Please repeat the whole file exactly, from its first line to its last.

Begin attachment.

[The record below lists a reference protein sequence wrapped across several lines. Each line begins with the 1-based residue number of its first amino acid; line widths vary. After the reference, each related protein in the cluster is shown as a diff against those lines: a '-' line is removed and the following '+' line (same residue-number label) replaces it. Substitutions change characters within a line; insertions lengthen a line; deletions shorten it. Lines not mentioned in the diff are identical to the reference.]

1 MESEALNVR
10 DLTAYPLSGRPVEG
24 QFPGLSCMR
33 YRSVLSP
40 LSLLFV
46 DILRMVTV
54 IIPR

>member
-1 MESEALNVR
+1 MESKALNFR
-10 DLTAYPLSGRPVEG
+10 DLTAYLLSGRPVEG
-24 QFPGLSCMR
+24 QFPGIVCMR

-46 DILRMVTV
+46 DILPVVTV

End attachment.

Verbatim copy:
[The record below lists a reference protein sequence wrapped across several lines. Each line begins with the 1-based residue number of its first amino acid; line widths vary. After the reference, each related protein in the cluster is shown as a diff against those lines: a '-' line is removed and the following '+' line (same residue-number label) replaces it. Substitutions change characters within a line; insertions lengthen a line; deletions shorten it. Lines not mentioned in the diff are identical to the reference.]

1 MESEALNVR
10 DLTAYPLSGRPVEG
24 QFPGLSCMR
33 YRSVLSP
40 LSLLFV
46 DILRMVTV
54 IIPR

>member
-1 MESEALNVR
+1 MESKALNFR
-10 DLTAYPLSGRPVEG
+10 DLTAYLLSGRPVEG
-24 QFPGLSCMR
+24 QFPGIVCMR

-46 DILRMVTV
+46 DILPVVTV